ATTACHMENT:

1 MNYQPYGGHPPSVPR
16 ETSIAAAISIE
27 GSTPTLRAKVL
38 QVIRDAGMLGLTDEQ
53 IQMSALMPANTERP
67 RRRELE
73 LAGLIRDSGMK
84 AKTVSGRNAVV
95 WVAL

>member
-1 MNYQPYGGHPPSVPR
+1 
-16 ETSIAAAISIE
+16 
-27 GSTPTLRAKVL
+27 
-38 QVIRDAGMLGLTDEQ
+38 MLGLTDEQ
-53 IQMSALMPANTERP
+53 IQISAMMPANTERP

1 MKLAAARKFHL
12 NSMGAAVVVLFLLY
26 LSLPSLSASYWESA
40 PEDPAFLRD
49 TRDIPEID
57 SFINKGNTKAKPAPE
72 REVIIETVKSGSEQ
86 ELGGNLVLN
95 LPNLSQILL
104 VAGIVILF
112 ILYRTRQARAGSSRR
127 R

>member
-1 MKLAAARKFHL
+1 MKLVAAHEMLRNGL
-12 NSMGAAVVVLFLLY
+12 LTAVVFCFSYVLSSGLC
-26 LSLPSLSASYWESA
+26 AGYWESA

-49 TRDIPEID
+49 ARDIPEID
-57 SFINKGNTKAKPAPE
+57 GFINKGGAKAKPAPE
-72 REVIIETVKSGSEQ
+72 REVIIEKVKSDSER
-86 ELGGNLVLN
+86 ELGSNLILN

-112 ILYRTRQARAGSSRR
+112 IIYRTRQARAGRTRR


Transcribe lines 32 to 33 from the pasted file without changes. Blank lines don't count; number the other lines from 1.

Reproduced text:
127 R

>member